And speaking of dire, this is what motivates an injured Odin to jump into battle. He truly cares about his wife and is angry that Ghost Rider, She-Hulk, Blade, and Punisher left her by herself at the Black Bifrost. He is very pissed off, and not even Captain America’s good wishes can calm him down. Luckily, Tony Stark has forged him an incredibly cool, golden suit of armor in one of the series’ most badass moments. Aaron also does an excellent job writing a bickering couple even sneaking in a joke about how Odin isn’t great in bed as they reach their end. Over the course of four issues, he and Dauterman have taken almost everyone away from Thor, and he is ready to be a hero with his axe, hammer, metal arm, and interruption of Jane Foster. This arc for Thor is very in line with his recent characterization in the Marvel movies, and I’m curious how many of these “deaths” will actually hold up once the event is over.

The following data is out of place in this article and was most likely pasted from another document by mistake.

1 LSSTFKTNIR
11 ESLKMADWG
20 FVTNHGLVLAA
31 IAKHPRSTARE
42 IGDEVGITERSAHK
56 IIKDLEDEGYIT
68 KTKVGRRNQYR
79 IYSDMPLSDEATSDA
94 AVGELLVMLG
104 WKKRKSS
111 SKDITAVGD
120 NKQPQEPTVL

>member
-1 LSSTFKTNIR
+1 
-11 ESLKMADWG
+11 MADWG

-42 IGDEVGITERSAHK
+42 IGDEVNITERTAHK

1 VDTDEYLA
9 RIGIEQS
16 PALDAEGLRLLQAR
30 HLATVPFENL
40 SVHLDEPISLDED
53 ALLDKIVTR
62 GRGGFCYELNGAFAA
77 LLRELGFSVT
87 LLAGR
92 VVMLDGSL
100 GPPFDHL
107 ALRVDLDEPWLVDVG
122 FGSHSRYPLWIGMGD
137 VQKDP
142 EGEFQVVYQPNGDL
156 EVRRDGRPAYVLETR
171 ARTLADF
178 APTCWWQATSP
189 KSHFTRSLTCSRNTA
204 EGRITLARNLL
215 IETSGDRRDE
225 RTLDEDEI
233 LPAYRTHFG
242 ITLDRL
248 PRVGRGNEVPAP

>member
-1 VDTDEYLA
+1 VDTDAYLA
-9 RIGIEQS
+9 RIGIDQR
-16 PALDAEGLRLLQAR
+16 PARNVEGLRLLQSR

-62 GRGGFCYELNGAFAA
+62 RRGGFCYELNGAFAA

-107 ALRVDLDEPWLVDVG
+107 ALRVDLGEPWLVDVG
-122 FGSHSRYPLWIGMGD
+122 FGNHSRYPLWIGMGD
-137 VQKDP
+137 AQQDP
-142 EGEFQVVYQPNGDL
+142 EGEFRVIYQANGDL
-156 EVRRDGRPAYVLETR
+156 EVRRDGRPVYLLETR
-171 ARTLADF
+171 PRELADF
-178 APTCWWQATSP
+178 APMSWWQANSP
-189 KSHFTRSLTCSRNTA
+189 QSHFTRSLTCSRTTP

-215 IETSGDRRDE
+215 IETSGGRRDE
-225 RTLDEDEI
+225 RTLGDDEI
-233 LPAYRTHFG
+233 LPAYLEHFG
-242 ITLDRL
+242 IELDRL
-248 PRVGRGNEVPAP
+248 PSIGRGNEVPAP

War of the Realms #4 has bits that feel like trailers for other issues (She-Hulk’s motivational speech to the dwarves of Nidavellir is very funny though.), but Jason Aaron’s focus on Freyja and Odin’s characterization combined with Russell Dauterman and Matthew Wilson’s beautiful, yet tragic visuals of their final stand give the comic an Overall Verdict of Read.

War of the Realms Strikeforce: The War Avengers #1

Writer Dennis “Hopeless” Hallum, artists Kim Jacinto and Ario Anindito, and colorists Java Tartaglia and Felipe Sobreiro’s War Avengers one-shot is set up back in War of the Realms #3 with Freyja sending a team led by Captain Marvel to coordinate the defense of Midgard. The members of this team are Deadpool, Sif, Weapon H (Hulk and Wolverine combined for some reason.), Winter Soldier, Black Widow, and Captain Britain comes into help later. Hopeless understands the voices of these characters very well with inappropriately timed quips for Deadpool, a badass warrior vibe for Sif, strong military leadership from Carol, and simmering black ops chemistry between Natasha and Bucky that would make Ed Brubaker and Mark Waid smile. As the team heads to London to try to take out Malekith, he even writes one hell of a Union Jack, who quaffs a pint while waiting for the next wave of Dark Elves.